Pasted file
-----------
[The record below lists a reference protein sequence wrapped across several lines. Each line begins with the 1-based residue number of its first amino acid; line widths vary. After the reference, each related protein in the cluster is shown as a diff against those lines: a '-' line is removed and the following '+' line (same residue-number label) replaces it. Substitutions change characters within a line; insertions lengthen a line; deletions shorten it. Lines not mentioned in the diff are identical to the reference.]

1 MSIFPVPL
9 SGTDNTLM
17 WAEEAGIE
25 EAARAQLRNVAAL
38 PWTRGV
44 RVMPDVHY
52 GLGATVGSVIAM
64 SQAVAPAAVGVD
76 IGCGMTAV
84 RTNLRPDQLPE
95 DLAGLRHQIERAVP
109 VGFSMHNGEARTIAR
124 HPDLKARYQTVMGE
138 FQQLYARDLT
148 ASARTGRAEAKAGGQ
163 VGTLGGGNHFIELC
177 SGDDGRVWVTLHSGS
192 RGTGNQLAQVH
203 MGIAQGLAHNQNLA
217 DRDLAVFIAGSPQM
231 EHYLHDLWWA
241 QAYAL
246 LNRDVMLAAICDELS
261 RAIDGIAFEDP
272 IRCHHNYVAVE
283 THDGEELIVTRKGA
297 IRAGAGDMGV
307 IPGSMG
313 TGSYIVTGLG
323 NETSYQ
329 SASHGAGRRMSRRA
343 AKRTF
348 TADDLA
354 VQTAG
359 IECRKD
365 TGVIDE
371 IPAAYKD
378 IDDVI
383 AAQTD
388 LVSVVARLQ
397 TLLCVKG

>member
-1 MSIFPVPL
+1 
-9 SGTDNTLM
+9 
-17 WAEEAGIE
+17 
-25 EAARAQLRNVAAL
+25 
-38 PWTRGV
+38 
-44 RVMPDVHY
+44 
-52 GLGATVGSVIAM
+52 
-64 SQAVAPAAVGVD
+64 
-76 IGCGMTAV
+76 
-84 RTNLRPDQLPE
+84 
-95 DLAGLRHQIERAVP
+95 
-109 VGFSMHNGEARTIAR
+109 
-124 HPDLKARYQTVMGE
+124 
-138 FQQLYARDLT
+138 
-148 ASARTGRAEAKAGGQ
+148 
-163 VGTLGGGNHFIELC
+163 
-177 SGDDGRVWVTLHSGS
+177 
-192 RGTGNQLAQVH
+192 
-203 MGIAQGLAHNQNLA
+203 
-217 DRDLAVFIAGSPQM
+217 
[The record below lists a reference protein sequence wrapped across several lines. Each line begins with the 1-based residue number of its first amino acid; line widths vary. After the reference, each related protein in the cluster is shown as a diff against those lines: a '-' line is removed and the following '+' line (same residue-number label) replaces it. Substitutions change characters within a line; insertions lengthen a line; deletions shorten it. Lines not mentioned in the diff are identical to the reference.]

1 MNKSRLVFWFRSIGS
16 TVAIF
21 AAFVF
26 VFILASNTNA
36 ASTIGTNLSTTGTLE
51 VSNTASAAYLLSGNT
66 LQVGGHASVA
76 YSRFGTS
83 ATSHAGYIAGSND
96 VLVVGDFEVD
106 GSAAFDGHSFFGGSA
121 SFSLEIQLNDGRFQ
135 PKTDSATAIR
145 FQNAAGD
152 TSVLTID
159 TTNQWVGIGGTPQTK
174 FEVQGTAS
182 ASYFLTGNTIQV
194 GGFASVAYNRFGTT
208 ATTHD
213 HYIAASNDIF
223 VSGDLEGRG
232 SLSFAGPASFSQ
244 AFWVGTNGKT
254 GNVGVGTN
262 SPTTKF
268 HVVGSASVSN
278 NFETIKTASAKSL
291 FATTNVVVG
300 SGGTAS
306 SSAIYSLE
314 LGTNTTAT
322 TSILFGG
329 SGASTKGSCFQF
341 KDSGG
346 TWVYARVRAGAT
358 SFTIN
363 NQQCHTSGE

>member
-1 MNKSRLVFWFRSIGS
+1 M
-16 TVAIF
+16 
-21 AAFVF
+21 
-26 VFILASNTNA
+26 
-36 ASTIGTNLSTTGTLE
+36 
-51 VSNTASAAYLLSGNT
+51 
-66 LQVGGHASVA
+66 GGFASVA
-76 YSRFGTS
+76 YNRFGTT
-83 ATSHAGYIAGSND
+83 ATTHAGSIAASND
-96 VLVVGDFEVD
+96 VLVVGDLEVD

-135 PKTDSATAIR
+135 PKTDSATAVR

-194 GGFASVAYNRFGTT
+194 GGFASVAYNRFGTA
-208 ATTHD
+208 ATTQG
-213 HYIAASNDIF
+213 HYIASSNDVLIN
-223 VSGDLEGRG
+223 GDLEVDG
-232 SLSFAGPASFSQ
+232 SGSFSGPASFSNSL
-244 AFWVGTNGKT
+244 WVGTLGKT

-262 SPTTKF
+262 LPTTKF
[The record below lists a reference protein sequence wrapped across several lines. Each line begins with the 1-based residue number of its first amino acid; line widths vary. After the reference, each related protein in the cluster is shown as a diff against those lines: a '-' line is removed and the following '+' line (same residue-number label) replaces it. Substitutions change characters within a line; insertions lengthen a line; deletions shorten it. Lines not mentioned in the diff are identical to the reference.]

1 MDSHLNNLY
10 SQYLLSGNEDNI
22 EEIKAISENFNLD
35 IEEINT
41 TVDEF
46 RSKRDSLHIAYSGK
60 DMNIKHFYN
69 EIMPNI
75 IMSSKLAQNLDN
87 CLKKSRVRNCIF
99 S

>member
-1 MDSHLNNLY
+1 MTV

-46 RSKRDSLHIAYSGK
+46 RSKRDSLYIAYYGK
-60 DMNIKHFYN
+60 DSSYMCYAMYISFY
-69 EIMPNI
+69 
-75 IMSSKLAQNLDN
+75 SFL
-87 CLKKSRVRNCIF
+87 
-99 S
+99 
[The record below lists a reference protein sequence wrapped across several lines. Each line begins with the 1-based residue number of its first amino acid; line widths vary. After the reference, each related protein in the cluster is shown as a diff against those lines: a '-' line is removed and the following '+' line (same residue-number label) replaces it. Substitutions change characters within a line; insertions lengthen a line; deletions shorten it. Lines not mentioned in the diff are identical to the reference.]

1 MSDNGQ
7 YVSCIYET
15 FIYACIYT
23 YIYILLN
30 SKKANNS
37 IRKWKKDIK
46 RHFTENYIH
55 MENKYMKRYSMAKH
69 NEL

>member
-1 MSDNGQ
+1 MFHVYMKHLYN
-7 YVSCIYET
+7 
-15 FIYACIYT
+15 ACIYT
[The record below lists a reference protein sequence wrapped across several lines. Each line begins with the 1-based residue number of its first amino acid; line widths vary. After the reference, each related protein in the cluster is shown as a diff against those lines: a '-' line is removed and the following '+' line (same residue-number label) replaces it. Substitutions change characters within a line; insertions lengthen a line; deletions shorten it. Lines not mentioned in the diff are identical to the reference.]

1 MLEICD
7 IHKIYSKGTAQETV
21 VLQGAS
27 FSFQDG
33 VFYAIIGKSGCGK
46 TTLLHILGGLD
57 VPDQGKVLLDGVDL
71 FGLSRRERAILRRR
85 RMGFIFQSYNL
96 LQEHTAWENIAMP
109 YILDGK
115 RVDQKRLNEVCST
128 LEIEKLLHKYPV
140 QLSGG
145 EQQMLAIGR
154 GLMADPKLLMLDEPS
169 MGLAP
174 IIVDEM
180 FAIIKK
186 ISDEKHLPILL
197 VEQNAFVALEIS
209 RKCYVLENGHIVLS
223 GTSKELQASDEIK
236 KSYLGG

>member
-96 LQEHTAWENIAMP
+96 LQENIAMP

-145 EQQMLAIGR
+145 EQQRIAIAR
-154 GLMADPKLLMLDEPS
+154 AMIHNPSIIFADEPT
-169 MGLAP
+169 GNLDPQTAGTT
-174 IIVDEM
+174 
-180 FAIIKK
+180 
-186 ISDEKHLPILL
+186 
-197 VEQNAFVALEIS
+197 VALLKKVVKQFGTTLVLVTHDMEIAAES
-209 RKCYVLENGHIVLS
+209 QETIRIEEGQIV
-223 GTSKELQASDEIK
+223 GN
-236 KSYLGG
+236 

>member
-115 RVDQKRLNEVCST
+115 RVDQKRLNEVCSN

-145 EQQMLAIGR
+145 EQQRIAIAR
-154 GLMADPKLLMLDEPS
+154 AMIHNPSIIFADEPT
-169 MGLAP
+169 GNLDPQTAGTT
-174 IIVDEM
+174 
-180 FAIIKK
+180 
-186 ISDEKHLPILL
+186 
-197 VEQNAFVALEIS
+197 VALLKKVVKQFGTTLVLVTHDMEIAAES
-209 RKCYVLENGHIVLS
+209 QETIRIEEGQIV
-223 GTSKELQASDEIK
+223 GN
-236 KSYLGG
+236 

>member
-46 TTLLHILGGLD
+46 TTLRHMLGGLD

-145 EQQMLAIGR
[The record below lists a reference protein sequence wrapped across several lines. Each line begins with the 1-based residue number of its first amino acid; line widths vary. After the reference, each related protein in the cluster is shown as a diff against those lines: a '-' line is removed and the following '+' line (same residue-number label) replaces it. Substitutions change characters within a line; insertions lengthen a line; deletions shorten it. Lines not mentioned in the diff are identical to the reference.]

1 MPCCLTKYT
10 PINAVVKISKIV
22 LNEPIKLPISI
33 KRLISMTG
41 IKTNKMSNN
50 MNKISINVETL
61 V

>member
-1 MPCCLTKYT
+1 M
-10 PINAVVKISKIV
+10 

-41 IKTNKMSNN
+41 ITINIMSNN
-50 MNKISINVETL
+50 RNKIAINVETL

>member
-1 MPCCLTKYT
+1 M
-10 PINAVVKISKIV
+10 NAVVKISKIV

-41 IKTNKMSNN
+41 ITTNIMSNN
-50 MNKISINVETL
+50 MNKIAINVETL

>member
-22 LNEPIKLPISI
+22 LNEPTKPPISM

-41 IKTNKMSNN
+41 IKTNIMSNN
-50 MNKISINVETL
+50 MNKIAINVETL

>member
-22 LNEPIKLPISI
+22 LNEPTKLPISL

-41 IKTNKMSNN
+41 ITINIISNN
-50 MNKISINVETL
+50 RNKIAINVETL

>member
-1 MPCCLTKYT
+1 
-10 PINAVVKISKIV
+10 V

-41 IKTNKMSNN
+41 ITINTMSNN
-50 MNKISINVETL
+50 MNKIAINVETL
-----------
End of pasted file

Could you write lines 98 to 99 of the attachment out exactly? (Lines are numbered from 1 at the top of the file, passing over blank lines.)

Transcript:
145 FQNAAGD
152 TSVLTID